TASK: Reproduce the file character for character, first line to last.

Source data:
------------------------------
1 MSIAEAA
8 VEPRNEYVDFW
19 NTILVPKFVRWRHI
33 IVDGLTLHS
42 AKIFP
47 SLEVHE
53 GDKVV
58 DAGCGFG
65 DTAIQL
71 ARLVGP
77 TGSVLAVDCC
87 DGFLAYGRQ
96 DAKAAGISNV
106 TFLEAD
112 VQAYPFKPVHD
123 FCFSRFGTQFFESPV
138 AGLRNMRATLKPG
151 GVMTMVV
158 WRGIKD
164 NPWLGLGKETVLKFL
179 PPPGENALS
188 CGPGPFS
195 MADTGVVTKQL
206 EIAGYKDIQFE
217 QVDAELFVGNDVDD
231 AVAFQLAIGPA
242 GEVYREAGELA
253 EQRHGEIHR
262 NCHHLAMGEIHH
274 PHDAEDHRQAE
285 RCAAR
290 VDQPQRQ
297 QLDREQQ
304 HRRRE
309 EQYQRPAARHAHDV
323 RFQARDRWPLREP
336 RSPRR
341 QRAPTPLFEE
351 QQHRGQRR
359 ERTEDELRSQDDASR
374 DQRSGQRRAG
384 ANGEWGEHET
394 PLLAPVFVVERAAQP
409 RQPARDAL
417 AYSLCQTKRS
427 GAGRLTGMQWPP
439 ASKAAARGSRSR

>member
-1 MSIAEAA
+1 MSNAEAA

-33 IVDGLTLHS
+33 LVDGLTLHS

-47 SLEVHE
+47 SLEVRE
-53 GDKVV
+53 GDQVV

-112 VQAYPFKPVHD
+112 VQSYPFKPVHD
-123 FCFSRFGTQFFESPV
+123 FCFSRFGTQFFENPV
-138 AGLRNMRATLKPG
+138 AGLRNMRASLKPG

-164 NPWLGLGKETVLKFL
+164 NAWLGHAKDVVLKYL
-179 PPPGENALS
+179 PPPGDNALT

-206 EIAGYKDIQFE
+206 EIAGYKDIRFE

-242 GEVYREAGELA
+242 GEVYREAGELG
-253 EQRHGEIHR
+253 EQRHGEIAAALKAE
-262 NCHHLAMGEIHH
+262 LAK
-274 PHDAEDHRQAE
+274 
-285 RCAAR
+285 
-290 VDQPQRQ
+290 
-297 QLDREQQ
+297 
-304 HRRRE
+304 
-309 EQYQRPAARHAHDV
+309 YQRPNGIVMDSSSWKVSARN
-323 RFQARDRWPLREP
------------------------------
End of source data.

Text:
1 MSIAEAA
8 VEPRNEYVDFW
19 NTILVPKFVRWRHI
33 IVDGLTLHS
42 AKIFP
47 SLEVHE
53 GDKVV
58 DAGCGFG
65 DTAIQL
71 ARLVGP
77 TGSVLAVDCC
87 DGFLAYGRQ
96 DAKAAGISNV
106 TFLEAD
112 VQAYPFKPVHD
123 FCFSRFGTQFFESPV
138 AGLRNMRATLKPG
151 GVMTMVV
158 WRGIKD
164 NPWLGLGKETVLKFL
179 PPPGENALS
188 CGPGPFS
195 MADTGVVTKQL
206 EIAGYKDIQFE
217 QVDAELFVGNDVDD
231 AVAFQLAIGPA
242 GEVYREAGELA
253 EQRHGEIHR
262 NCHHLAMGEIHH
274 PHDAEDHRQAE
285 RCAAR
290 VDQPQRQ
297 QLDREQQ
304 HRRRE
309 EQYQRPAARHAHDV
323 RFQARDRWPLREP
336 RSPRR
341 QRAPTPLFEE
351 QQHRGQRR
359 ERTEDELRSQDDASR
374 DQRSGQRRAG
384 ANGEWGEHET
394 PLLAPVFVVERAAQP
409 RQPARDAL
417 AYSLCQTKRS
427 GAGRLTGMQWPP
439 ASKAAARGSRSR

>member
-1 MSIAEAA
+1 MSNAEAA

-33 IVDGLTLHS
+33 LVDGLTLHS

-47 SLEVHE
+47 SLEVRE
-53 GDKVV
+53 GDQVV

-112 VQAYPFKPVHD
+112 VQSYPFKPVHD
-123 FCFSRFGTQFFESPV
+123 FCFSRFGTQFFENPV
-138 AGLRNMRATLKPG
+138 AGLRNMRASLKPG

-164 NPWLGLGKETVLKFL
+164 NAWLGHAKDVVLKYL
-179 PPPGENALS
+179 PPPGDNALT

-206 EIAGYKDIQFE
+206 EIAGYKDIRFE

-242 GEVYREAGELA
+242 GEVYREAGELG
-253 EQRHGEIHR
+253 EQRHGEIAAALKAE
-262 NCHHLAMGEIHH
+262 LAK
-274 PHDAEDHRQAE
+274 
-285 RCAAR
+285 
-290 VDQPQRQ
+290 
-297 QLDREQQ
+297 
-304 HRRRE
+304 
-309 EQYQRPAARHAHDV
+309 YQRPNGIVMDSSSWKVSARN
-323 RFQARDRWPLREP